Among the aid that the world is bringing to Ukraine, to help it fight the war against Russia, there is also artificial intelligence. Clearview, an American company that provides a facial recognition platform based on intelligent biometric analysis that transposes information from 3D photographs, has offered its system to the Ukrainian government. Its clients include the Federal Bureau of Investigation, Immigration and Customs Enforcement, and the Fish and Wildlife Service, which use this tool to investigate and resolve crimes. It is one of the largest companies in the world in this industry, it is based on 10 billion images which have been retrieved from the Internet and in particular from sites such as Facebook, Instagram, Flickr and Getty Images. And as for the current situation, it also has over 2 billion portraits that come from the main Russian social media VKontakte. It is its strong point over another platform, PimEyes. Of Polish origin, the latter has often been used in conflicts and is open access, which means that anyone can go looking for photos and identify people. However, it is much more limited than Clearview.
The offer was made soon after the invasion began, but only now has the Ukrainian defense ministry revealed that it accepted it. Clearview also specified that it had not made any similar offers to Russia.
What has been made available is in practice a search engine which allows the Ukrainian authorities to filter people who show up at checkpoints. Not only. Artificial intelligence-based technology is supposed to serve the military for identify infiltrators and Russian militaryrefugees who have been separated from their families, but also unmask fake posts that spread disinformation and name the victims. It databases allows you to recognize the dead even if there is damage to the faceit also manages to interpret age-related changes and is more efficient than taking fingerprints.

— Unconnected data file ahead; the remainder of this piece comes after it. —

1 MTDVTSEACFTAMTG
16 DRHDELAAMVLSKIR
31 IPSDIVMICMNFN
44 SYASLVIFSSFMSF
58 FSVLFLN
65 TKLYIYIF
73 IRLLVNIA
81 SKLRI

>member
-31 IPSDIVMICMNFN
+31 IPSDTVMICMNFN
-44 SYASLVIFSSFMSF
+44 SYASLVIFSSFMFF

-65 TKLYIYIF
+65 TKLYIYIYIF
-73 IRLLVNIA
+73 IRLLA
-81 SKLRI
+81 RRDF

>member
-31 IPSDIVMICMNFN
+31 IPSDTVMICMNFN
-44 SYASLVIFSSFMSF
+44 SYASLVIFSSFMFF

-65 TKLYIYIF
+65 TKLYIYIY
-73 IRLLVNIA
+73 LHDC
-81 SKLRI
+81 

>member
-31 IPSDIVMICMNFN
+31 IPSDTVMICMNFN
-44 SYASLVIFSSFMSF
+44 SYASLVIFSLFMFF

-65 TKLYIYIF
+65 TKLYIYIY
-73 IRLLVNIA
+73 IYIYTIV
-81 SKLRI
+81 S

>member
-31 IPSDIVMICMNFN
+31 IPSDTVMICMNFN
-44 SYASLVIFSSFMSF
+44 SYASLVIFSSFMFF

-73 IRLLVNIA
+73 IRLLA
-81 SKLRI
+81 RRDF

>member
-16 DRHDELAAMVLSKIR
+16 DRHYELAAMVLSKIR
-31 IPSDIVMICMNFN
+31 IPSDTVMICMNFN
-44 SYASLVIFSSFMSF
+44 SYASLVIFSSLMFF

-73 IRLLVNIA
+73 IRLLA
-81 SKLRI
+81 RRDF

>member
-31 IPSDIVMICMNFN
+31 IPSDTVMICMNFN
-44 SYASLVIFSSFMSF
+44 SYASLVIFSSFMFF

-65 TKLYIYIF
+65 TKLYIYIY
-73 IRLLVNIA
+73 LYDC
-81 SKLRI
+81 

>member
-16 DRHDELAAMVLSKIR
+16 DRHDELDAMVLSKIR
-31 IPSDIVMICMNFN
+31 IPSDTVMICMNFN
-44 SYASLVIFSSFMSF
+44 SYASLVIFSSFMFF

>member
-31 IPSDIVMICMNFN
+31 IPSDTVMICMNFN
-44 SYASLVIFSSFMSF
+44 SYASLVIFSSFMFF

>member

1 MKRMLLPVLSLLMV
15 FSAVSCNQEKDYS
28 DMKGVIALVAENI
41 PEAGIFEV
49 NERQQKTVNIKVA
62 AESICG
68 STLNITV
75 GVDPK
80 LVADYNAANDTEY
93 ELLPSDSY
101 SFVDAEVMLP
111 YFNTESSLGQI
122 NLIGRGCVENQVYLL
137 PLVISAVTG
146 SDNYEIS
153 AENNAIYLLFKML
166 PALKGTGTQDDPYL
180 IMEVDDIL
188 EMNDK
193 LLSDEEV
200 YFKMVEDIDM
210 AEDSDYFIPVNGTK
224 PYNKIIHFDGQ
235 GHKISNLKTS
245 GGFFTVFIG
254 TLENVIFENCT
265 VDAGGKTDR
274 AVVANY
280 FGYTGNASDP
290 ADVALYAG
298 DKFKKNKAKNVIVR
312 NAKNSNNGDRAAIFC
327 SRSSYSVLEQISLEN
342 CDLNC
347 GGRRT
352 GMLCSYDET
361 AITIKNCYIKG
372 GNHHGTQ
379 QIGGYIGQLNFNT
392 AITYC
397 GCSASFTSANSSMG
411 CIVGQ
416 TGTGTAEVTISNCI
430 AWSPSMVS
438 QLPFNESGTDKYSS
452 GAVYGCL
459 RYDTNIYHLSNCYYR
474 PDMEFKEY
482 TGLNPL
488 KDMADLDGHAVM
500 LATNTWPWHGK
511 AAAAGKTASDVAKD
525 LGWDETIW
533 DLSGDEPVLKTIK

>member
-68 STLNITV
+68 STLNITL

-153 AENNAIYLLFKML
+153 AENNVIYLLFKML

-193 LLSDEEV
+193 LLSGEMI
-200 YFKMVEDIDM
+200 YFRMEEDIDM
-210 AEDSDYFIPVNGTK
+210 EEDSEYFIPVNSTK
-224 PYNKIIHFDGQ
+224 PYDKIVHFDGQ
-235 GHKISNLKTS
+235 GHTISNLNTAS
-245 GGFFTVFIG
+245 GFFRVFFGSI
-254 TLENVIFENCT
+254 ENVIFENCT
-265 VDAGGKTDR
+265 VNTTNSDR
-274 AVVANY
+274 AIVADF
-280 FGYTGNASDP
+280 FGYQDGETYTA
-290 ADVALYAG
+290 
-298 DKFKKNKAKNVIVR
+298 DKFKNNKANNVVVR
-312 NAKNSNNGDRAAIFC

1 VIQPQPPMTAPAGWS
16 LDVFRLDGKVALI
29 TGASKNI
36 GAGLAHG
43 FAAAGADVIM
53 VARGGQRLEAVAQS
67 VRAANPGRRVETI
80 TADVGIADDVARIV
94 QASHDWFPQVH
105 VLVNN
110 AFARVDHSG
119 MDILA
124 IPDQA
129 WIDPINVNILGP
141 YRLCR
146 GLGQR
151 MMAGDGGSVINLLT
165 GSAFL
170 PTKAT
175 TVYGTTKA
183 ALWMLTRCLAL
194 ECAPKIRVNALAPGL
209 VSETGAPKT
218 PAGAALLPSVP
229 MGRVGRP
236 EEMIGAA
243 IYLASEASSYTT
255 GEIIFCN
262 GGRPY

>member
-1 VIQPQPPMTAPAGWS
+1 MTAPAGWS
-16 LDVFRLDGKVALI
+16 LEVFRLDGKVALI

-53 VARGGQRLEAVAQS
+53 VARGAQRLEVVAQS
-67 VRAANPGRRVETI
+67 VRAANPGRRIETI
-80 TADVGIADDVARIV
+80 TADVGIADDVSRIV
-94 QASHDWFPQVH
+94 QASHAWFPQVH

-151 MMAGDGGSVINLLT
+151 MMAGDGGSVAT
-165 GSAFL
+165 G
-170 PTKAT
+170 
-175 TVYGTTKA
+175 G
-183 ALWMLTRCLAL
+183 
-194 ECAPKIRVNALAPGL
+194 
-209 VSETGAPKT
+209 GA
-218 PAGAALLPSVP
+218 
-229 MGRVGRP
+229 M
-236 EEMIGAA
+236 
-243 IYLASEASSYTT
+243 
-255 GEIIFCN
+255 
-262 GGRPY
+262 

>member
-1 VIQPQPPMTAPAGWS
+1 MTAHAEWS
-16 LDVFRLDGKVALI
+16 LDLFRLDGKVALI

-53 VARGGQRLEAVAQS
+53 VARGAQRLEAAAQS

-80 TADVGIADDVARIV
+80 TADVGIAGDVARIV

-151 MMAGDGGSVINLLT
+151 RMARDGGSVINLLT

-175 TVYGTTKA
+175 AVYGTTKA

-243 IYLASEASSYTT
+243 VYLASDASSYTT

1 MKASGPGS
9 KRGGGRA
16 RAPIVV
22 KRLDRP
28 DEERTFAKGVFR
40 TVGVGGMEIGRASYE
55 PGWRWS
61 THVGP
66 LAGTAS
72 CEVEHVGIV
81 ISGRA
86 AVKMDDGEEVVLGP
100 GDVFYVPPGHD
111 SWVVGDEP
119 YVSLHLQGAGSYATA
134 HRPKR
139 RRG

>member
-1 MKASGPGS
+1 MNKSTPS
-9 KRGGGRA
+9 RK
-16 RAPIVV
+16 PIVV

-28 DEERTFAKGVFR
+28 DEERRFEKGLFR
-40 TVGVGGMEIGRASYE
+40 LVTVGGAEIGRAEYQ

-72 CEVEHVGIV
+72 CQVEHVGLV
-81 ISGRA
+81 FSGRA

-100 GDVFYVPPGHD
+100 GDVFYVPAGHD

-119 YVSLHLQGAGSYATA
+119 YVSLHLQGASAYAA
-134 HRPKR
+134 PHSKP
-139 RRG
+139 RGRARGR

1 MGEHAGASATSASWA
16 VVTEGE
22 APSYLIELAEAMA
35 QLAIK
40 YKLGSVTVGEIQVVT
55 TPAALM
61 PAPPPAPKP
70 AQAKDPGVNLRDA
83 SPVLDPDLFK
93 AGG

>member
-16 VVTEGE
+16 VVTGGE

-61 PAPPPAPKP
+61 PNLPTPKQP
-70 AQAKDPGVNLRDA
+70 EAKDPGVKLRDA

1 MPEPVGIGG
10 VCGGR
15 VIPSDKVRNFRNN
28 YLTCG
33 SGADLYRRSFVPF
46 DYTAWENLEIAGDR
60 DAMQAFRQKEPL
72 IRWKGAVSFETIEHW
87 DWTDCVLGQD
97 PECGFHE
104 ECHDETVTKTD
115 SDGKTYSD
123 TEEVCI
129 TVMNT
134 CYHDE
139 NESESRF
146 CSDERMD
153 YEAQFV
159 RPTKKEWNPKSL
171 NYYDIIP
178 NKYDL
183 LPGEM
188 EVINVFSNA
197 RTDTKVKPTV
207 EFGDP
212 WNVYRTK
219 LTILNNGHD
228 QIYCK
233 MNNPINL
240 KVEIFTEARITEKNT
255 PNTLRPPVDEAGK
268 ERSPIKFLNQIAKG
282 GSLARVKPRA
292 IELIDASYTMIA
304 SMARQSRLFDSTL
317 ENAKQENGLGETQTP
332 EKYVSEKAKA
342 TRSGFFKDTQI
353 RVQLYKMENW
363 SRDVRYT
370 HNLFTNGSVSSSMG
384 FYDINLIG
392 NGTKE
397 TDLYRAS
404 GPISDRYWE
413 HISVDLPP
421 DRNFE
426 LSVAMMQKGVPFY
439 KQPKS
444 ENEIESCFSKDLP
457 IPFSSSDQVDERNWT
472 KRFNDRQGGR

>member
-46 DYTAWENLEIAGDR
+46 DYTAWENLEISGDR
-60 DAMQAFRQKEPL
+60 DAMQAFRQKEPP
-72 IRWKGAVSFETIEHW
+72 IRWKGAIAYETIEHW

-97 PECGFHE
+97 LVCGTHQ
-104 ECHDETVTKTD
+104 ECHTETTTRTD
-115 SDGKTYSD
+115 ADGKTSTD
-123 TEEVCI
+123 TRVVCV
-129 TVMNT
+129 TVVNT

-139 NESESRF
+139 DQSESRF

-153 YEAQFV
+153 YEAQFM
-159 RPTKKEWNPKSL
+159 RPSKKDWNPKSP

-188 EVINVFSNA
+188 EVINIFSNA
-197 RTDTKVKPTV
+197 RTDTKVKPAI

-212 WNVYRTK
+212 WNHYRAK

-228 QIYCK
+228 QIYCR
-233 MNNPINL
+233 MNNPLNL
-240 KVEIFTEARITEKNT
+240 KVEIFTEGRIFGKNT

Facial recognition will undoubtedly help, though many experts argue that it still has many limitations. In fact, it does not always provide correct results. The fear is that it could lead to misidentifications and therefore to the punishment of innocent people, or to the attribution of loss of life to people who are still around.
The American National Institute of Standards and Technology (NIST) has done a study on its effectiveness and concluded that it is not very accurate when it comes to identifying non-Caucasian faces. The worst results, with errors of 10 to 100 percent, are obtained with Asians, African Americans and indigenous people such as American Indians, and Pacific Islanders. But a quarter of the Russians live on the Asian side, with inhabitants, such as Tatars, Kazakhs and Mongols, who have characteristics typical of these populations.
Who is making efforts to improve it and make it independent of ethnic groups is there China, the country that has developed facial recognition the most. In cities, cameras that identify hundreds of people attending shops and offices are constantly increasing, 1.4 billion people per second.
However, Chinese companies are also moving to Africa. A contract has been signed with the Zimbabwean government. Beyond the interests that this country has towards the African continent, in this way they hope to obtain a much broader database. The difference in sampled faces improves the algorithm and then allows it to be sold elsewhere.
The fact remains that these types of services pose privacy concerns. Mass checks are in theory illegal. In many countries, including England and the USA, Clearview was subject to fines. Also in Italy the Privacy Guarantor, in February, awarded the company a fine of 20 million euros for having stored images of Italians, and asked that they be deleted. The accusation is of not having conducted operations in transparency, not having informed users and having used the data for purposes other than those that had been published online.
Obviously, in the event of a conflict, no one raises this problem. Furthermore, to avoid mistakes, the recognition should be used at the same time as other systems, but given the emergency situation it is difficult for this to happen.
Online investigations and facial recognition against war crimes
by Federico Guerrini